Man who tried to help at Foodland stabbing released

Sentence includes 4 years’ probation for drug, gun charges


WAILUKU — A man who said he turned to drugs after being injured when he intervened in a fatal stabbing at Foodland Kehalani was released from jail and placed on four years’ probation Thursday.

James Reeves, 35, of Haiku had been incarcerated after his arrest the night of Nov. 18 in the parking lot of Napili Market.

Lahaina police officers, responding to a report of suspicious activity, reported finding Reeves with an unregistered Taurus 9 mm semi-automatic pistol and a smoking pipe containing methamphetamine.

Deputy Public Defender Danielle Sears said a plea agreement recommending probation to resolve Reeves’ case was “heavily negotiated.”

She said the state attorney general’s office handled the case because Reeves is a potential witness in the case against Stephen B. Schmidt, who is charged with murdering his estranged wife, Kehau Farias Schmidt.

The 24-year-old woman died after her throat was slit while she and a friend were shopping in the Wailuku store the night of April 19, 2016.

Reeves was in the checkout line when he went to help after hearing the woman screaming in an aisle, he said in an interview from his hospital bed a few days afterward. He said he followed Schmidt, who held a knife as he ran out of the store, and fought with him outside to try to keep him from leaving before police arrived.

When Schmidt went back into the store, Reeves said he was trying to keep Schmidt from hurting Farias Schmidt even more when he slipped on her blood and was stabbed in the chest.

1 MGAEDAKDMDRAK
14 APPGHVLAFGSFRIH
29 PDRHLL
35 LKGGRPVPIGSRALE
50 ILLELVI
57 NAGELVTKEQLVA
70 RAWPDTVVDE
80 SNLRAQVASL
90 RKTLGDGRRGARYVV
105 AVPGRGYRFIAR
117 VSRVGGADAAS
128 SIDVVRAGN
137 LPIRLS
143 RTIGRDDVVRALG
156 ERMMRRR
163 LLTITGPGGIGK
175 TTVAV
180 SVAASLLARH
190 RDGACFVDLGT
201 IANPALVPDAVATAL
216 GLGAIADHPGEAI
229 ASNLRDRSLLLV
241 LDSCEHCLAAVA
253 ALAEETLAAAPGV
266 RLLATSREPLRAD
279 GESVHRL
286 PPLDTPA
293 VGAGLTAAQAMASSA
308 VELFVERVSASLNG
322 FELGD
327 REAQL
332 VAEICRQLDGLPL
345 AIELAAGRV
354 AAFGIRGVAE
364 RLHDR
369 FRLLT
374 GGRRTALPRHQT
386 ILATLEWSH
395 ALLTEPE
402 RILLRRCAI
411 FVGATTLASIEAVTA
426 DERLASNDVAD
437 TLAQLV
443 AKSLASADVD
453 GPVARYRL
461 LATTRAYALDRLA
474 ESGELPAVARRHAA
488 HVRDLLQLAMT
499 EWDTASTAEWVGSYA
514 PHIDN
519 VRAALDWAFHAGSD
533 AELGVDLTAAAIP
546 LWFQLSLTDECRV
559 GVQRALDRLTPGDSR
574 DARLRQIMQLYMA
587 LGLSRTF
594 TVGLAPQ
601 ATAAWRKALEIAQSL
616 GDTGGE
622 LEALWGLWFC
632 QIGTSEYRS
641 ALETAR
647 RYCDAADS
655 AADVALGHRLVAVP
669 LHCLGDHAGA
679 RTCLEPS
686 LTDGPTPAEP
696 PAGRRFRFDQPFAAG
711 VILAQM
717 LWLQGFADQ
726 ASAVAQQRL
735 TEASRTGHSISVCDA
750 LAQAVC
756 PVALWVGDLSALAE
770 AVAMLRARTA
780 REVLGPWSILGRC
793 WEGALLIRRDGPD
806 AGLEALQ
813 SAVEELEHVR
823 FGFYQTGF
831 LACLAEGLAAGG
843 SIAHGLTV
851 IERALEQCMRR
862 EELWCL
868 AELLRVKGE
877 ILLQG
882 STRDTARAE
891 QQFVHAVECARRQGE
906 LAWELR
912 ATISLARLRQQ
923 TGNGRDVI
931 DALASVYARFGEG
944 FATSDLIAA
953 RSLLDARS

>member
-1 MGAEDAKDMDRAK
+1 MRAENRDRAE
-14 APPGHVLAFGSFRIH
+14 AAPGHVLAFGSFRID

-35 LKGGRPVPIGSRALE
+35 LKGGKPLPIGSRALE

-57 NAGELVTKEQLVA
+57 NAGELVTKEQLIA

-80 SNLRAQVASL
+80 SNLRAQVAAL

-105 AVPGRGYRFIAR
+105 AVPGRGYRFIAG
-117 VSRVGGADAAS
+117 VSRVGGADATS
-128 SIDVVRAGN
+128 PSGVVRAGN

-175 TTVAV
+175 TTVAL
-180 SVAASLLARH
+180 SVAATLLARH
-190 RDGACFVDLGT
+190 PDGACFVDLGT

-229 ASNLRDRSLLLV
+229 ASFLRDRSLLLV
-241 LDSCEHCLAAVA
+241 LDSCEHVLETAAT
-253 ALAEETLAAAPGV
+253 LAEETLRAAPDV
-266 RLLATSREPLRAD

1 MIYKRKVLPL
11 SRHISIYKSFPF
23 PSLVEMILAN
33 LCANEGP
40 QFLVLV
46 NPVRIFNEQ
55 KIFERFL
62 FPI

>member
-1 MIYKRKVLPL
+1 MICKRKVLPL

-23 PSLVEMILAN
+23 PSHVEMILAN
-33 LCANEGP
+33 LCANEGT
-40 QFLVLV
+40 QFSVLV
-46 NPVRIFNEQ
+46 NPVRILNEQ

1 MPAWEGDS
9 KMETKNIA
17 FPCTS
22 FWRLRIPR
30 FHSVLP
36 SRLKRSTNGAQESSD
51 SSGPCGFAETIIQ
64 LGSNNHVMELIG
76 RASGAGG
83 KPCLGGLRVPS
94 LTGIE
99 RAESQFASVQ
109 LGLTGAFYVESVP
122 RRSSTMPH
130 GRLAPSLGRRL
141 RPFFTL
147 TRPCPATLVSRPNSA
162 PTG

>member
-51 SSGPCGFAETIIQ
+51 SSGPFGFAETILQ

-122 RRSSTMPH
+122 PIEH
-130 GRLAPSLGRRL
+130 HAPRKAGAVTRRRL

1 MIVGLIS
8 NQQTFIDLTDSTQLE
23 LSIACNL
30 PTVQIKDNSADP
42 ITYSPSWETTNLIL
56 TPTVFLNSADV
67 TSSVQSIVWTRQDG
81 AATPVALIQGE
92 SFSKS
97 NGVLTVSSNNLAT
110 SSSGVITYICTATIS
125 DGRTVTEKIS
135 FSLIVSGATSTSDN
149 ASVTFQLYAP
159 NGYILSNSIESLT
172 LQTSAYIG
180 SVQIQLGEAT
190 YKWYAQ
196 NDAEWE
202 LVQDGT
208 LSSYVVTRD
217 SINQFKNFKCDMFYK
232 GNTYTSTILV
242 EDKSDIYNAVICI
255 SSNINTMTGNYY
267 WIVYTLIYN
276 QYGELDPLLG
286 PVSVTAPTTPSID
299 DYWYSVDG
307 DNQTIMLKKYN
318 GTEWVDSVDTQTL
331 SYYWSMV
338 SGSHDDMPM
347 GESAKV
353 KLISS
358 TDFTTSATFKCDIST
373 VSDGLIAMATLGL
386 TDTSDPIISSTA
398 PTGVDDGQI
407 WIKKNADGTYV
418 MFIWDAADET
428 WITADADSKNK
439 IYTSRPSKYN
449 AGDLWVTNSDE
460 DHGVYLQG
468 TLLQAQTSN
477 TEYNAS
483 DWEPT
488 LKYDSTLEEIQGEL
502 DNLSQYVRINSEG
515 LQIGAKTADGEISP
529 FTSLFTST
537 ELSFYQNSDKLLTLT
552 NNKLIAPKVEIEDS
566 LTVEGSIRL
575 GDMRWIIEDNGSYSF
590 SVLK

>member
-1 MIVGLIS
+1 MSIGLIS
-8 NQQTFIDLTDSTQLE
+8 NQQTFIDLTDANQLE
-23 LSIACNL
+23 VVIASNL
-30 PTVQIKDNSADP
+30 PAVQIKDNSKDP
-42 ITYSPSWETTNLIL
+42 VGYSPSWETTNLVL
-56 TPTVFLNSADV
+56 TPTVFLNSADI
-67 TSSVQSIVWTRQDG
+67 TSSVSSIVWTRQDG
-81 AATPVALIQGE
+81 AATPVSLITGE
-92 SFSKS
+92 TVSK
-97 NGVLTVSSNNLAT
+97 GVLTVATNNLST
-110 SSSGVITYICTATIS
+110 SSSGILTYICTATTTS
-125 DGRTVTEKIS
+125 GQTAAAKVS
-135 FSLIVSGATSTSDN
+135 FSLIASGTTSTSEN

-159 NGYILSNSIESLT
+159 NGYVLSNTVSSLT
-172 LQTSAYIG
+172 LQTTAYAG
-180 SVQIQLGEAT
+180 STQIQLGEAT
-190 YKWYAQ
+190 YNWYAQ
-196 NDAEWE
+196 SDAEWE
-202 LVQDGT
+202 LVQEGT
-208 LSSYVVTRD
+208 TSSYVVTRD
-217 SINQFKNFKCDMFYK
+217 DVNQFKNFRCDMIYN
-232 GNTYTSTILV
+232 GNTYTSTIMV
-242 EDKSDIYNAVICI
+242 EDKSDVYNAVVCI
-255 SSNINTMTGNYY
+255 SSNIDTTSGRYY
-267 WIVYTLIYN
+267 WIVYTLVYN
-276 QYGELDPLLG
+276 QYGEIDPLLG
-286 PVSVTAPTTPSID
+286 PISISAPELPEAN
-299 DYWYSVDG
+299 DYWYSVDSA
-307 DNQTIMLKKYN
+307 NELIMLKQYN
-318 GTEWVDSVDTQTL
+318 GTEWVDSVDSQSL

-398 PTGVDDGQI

Reeves suffered a collapsed lung and numerous cuts in the attack. Another bystander who was trying to help Farias Schmidt also was stabbed.

“He was a victim as well as a hero in getting himself involved in trying to help,” Sears said in court Thursday.

At the time, Reeves was on probation and “doing great,” she said.

But after what happened at Foodland, “I made a few mistakes,” Reeves said in court Thursday.

“I turned to drugs as a coping mechanism,” he said.

“I’d like this opportunity to get my life back in order, to prove I can be somebody good in the community and not somebody negative,” Reeves said. “I’d just like to apologize for my actions.”

Second Circuit Judge Peter Cahill said what Reeves did in the Foodland store “was extraordinary.”

“It can’t really excuse other bad behaviors, but it does show that there are some people, when faced with an extraordinary circumstance, are willing to risk their own lives,” Cahill said. “That was the equivalent of somebody being in a combat situation where a regular person walking down the street would never think of doing anything. That didn’t stop you from doing that. All of us need to recognize that.”

The judge said Reeves appeared to have suffered post-traumatic stress disorder.

“I think maybe you were prone to going back to the drugs because you’ve had that in the past,” Cahill told Reeves. “I do think you have a lot of potential. You’ve proven that in the past at the risk of your own life.

“No one knows what they would do until they’re in that type of situation. But we now know what you did.”

Reeves had pleaded guilty to keeping a pistol or revolver in an improper place, prohibited possession of a firearm, third-degree promotion of a dangerous drug, possessing drug paraphernalia and failing to obtain a permit to acquire ownership of a firearm.

As part of his four years’ probation, Reeves was ordered not to consume alcohol or illegal drugs and not to possess firearms and ammunition. He also was ordered to obtain substance abuse treatment and a mental health assessment.

In a 2014 case, Reeves was resentenced to probation for a firearms conviction.

* Lila Fujimoto can be reached at